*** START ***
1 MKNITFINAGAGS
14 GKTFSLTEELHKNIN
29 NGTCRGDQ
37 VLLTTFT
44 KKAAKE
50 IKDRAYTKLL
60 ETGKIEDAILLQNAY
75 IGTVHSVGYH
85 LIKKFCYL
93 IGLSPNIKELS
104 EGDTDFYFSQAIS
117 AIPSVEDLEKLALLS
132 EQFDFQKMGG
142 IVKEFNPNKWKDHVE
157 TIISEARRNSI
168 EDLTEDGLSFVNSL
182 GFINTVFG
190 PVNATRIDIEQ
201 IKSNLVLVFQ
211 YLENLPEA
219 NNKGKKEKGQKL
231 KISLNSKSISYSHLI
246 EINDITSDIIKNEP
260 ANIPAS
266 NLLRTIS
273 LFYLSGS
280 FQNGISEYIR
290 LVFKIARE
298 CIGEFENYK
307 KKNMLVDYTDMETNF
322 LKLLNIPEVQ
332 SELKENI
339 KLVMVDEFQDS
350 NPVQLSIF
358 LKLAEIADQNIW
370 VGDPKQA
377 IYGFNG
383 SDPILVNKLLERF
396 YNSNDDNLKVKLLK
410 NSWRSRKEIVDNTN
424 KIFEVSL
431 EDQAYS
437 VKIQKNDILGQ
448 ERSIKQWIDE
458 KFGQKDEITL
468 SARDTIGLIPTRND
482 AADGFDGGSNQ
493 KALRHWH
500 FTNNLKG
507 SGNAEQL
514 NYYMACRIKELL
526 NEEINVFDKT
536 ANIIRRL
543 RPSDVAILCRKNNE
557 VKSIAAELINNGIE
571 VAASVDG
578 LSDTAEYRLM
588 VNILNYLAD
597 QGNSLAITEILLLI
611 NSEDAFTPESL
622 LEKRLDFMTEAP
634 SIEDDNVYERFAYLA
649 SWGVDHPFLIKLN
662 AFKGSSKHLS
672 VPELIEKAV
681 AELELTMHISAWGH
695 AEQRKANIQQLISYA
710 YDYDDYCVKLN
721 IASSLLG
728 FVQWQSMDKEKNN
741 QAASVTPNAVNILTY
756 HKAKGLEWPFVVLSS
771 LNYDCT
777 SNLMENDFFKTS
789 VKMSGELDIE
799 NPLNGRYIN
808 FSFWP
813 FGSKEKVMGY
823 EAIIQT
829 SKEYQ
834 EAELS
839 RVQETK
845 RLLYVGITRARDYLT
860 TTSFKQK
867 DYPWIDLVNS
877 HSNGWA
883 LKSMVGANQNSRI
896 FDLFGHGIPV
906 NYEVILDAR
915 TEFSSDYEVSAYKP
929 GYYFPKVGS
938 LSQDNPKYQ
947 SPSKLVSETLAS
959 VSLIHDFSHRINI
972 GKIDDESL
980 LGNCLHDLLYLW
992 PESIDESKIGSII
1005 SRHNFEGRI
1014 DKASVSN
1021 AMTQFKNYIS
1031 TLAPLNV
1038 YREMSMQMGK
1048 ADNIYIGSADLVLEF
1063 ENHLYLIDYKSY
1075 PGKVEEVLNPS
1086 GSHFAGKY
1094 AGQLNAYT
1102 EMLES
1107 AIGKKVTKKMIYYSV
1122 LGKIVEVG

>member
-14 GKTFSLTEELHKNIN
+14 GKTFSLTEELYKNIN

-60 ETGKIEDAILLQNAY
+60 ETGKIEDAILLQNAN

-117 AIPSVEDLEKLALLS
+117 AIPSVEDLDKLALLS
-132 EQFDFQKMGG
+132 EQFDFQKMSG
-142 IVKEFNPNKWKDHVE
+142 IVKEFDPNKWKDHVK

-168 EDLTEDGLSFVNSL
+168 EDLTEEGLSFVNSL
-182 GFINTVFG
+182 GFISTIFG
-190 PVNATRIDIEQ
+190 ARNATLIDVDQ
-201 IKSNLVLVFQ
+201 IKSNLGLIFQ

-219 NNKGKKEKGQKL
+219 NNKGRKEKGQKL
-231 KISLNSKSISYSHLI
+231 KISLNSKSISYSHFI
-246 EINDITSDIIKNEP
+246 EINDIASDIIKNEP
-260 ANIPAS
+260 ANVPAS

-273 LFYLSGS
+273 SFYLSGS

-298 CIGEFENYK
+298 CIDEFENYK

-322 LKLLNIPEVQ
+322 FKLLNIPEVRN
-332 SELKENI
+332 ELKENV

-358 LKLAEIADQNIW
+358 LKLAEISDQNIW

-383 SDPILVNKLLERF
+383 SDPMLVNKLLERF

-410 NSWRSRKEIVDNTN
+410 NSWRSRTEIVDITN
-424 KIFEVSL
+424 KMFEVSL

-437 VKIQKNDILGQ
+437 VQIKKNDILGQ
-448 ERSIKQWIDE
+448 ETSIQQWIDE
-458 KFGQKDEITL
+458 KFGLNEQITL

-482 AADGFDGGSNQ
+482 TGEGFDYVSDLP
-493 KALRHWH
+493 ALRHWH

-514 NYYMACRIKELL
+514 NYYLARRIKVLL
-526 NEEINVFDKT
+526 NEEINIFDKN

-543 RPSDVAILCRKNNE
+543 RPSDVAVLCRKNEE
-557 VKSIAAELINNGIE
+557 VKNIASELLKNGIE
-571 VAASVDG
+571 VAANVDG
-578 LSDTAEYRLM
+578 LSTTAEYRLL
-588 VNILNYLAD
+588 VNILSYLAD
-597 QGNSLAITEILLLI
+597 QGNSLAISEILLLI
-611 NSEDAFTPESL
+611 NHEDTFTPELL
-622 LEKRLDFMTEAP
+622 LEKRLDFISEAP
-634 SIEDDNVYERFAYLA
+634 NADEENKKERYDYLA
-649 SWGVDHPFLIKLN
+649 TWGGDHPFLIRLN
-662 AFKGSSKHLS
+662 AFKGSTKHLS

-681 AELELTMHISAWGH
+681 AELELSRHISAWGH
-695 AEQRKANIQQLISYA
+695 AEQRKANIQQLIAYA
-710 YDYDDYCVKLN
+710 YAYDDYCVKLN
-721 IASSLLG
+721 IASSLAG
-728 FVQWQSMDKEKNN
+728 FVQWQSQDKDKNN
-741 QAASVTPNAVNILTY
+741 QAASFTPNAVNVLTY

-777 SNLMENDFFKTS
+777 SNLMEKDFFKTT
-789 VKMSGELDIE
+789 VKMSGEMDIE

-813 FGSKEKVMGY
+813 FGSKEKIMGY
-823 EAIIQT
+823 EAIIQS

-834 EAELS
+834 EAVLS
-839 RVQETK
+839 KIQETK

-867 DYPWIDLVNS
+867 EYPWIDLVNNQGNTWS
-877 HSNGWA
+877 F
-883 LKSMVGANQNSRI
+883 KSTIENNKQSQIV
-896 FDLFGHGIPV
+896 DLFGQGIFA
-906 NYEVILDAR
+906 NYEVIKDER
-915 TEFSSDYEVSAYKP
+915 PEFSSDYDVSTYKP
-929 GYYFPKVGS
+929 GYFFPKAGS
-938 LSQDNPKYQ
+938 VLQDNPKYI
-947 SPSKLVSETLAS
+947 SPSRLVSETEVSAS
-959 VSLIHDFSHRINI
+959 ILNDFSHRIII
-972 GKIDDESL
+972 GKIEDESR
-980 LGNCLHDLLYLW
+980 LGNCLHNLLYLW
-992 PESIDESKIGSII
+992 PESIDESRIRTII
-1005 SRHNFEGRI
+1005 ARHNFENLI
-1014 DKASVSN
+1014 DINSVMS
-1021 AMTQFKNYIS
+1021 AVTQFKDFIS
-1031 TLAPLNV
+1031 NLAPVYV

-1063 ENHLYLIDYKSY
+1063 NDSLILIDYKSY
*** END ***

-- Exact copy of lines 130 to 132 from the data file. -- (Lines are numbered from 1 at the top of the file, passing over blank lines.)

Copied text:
-219 NNKGKKEKGQKL
+219 NNKGRKEKGQKL
-231 KISLNSKSISYSHLI